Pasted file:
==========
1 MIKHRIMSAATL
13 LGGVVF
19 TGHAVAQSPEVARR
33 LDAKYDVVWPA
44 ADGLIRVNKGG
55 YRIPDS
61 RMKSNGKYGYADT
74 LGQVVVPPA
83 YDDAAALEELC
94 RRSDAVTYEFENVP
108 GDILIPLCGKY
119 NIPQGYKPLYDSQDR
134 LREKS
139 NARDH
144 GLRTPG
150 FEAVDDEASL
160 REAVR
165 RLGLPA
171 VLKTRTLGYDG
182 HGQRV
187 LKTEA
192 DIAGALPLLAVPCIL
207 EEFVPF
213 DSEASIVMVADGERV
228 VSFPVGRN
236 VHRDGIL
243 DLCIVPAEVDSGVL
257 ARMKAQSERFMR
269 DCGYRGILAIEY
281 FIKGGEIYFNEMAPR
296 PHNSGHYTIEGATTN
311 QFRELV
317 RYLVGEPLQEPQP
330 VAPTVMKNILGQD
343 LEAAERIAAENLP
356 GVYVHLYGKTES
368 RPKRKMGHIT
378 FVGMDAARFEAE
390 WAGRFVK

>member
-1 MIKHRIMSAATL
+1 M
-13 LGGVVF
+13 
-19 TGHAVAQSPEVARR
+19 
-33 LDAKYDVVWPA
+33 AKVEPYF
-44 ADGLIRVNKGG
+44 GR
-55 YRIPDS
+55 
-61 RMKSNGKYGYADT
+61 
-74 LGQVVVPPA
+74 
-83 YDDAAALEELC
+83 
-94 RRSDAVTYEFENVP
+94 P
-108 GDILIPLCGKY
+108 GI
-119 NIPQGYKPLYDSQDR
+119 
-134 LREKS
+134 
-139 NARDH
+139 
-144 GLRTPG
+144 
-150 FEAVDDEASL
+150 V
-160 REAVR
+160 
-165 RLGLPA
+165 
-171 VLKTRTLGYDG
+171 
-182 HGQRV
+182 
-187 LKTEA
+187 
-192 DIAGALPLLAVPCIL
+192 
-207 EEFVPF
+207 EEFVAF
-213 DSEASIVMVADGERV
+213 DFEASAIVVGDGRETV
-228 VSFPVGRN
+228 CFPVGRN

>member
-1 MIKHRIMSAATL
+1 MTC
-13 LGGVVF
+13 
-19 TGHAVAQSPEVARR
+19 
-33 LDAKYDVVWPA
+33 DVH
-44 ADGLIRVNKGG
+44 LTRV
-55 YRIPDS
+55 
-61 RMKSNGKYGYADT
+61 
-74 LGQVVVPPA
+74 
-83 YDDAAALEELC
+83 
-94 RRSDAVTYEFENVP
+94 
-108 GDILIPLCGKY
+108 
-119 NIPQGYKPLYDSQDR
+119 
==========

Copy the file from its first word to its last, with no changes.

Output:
1 MIKHRIMSAATL
13 LGGVVF
19 TGHAVAQSPEVARR
33 LDAKYDVVWPA
44 ADGLIRVNKGG
55 YRIPDS
61 RMKSNGKYGYADT
74 LGQVVVPPA
83 YDDAAALEELC
94 RRSDAVTYEFENVP
108 GDILIPLCGKY
119 NIPQGYKPLYDSQDR
134 LREKS
139 NARDH
144 GLRTPG
150 FEAVDDEASL
160 REAVR
165 RLGLPA
171 VLKTRTLGYDG
182 HGQRV
187 LKTEA
192 DIAGALPLLAVPCIL
207 EEFVPF
213 DSEASIVMVADGERV
228 VSFPVGRN
236 VHRDGIL
243 DLCIVPAEVDSGVL
257 ARMKAQSERFMR
269 DCGYRGILAIEY
281 FIKGGEIYFNEMAPR
296 PHNSGHYTIEGATTN
311 QFRELV
317 RYLVGEPLQEPQP
330 VAPTVMKNILGQD
343 LEAAERIAAENLP
356 GVYVHLYGKTES
368 RPKRKMGHIT
378 FVGMDAARFEAE
390 WAGRFVK

>member
-1 MIKHRIMSAATL
+1 M
-13 LGGVVF
+13 
-19 TGHAVAQSPEVARR
+19 
-33 LDAKYDVVWPA
+33 AKVEPYF
-44 ADGLIRVNKGG
+44 GR
-55 YRIPDS
+55 
-61 RMKSNGKYGYADT
+61 
-74 LGQVVVPPA
+74 
-83 YDDAAALEELC
+83 
-94 RRSDAVTYEFENVP
+94 P
-108 GDILIPLCGKY
+108 GI
-119 NIPQGYKPLYDSQDR
+119 
-134 LREKS
+134 
-139 NARDH
+139 
-144 GLRTPG
+144 
-150 FEAVDDEASL
+150 V
-160 REAVR
+160 
-165 RLGLPA
+165 
-171 VLKTRTLGYDG
+171 
-182 HGQRV
+182 
-187 LKTEA
+187 
-192 DIAGALPLLAVPCIL
+192 
-207 EEFVPF
+207 EEFVAF
-213 DSEASIVMVADGERV
+213 DFEASAIVVGDGRETV
-228 VSFPVGRN
+228 CFPVGRN

>member
-1 MIKHRIMSAATL
+1 MTC
-13 LGGVVF
+13 
-19 TGHAVAQSPEVARR
+19 
-33 LDAKYDVVWPA
+33 DVH
-44 ADGLIRVNKGG
+44 LTRV
-55 YRIPDS
+55 
-61 RMKSNGKYGYADT
+61 
-74 LGQVVVPPA
+74 
-83 YDDAAALEELC
+83 
-94 RRSDAVTYEFENVP
+94 
-108 GDILIPLCGKY
+108 
-119 NIPQGYKPLYDSQDR
+119 